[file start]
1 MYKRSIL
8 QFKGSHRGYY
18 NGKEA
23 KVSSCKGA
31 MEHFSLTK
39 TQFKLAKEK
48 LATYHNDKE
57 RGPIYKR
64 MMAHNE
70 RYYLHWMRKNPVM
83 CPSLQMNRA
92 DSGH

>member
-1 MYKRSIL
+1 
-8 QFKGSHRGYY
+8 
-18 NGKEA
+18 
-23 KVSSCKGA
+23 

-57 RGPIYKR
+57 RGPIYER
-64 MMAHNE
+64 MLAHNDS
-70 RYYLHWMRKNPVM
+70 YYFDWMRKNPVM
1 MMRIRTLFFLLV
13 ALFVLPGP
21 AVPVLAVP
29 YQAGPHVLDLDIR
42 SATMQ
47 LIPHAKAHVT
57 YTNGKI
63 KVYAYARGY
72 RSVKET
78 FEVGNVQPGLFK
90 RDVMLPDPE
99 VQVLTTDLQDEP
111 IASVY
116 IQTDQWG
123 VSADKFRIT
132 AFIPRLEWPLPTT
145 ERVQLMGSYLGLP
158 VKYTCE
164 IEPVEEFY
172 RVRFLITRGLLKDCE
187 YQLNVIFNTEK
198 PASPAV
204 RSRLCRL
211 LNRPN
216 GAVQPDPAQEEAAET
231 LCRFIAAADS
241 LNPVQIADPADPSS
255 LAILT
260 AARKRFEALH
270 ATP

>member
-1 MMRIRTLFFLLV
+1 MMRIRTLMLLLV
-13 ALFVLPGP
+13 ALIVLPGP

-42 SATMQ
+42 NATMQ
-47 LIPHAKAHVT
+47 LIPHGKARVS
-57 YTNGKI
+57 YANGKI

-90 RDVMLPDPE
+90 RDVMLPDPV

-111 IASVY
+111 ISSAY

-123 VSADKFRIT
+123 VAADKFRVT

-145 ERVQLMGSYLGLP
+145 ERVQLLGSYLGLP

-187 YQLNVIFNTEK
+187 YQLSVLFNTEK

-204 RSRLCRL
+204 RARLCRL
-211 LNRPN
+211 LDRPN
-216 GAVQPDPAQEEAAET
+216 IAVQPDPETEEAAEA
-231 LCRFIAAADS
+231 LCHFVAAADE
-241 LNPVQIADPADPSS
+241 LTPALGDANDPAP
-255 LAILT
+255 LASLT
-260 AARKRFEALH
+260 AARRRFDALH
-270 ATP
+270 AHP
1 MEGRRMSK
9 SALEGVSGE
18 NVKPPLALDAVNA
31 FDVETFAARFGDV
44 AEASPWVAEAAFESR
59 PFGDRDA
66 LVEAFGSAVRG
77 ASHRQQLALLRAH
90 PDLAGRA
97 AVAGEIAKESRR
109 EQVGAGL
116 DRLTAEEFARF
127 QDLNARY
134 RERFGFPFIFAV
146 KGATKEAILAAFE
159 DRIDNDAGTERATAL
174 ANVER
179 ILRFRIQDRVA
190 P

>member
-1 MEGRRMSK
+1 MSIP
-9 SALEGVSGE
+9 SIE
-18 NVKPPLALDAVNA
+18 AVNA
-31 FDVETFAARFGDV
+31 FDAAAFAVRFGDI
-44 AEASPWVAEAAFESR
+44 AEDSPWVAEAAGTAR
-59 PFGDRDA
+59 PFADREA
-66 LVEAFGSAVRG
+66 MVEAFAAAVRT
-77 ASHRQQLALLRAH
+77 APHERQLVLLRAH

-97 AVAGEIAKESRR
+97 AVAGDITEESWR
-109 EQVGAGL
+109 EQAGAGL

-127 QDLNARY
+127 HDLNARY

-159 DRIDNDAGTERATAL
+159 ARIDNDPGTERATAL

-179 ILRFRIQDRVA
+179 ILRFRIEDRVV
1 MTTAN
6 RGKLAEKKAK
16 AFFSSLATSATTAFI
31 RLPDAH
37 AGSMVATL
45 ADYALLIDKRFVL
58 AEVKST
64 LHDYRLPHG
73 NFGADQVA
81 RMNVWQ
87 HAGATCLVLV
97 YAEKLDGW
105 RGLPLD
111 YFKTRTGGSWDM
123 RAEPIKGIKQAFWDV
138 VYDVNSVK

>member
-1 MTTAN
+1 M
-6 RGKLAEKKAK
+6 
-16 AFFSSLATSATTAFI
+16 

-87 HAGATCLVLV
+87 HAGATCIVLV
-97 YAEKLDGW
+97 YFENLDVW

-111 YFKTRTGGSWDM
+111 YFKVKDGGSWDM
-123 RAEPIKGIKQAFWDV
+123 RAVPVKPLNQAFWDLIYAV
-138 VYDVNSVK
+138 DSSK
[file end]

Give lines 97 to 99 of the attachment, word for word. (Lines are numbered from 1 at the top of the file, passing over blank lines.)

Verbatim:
18 NVKPPLALDAVNA
31 FDVETFAARFGDV
44 AEASPWVAEAAFESR